In the 1920’s the world of literature and poetry produced many great works ranging from the Great Gatsby to T.S. Eliot’s poem “The Hollow Men”. The poem itself packs a dense message and contains lots of imagery that further explain Eliot’s viewpoint on his society. He writes about the deteriorating moral fabric of the people of that time because of the dwindling importance of religion and traditional values. In Eliot’s eyes, people had left themselves without a solid foundation to live on and by; effectively becoming ‘hollow men’. In the poem, the reference to eyes it repeated. In the beginning, he speaks of eyes representing something to be wary of, saying “Those who have crossed/ With direct eyes, to death’s other Kingdom” remember the hollowness of men. He continues to say the “Eyes I dare not meet in dreams/ In death’s dream kingdom”. However by the end of poem, the eyes turn into something hopeful. Eliot describes as “The eyes reappear/ As the perpetual star” and they bring “The hope only/ Of empty men”. The eyes described in the beginning could be a connection to life at that time being immoral then peoples after-death transcendence could be the hope he wrote about.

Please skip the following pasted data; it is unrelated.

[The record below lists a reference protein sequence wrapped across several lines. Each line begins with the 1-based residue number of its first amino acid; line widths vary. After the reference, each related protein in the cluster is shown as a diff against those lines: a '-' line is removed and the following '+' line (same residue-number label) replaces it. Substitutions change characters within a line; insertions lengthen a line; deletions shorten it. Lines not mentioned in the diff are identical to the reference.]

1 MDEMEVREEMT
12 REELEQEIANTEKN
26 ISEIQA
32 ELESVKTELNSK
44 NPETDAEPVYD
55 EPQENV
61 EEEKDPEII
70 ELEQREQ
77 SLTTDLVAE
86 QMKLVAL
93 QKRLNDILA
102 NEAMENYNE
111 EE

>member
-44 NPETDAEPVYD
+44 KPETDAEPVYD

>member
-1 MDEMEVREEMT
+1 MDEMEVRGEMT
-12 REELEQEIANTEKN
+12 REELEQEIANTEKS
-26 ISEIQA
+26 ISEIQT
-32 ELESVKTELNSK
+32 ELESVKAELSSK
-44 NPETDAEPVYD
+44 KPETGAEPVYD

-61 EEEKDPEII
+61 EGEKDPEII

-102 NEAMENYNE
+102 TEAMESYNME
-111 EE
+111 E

The other famous work from that era is The Great Gatsby written by Fitzgerald. In it he portrays his characters as shallow, selfish, and money orientated. They were as Eliot describes “hollow”. Both authors seemed ashamed of the society surrounding them, the immoral code everyone lived by. While in Eliot’s piece, he is transparent about his attitude towards the people around him, Fitzgerald’s novel has a more underlying tone of disgust. In Gatsby, the characters all seem to be living luxurious lives with no cares, which may seem like a good thing; but it’s not. They are “hollow” people that only care for themselves and then hide behind their money. Both authors portrayed a shallow society; Eliot did it by directly writing about the hollowness of men, Fitzgerald by the ridiculous lives of his characters. Either way, both authors did not seem very fond of that era and what it brought out in people.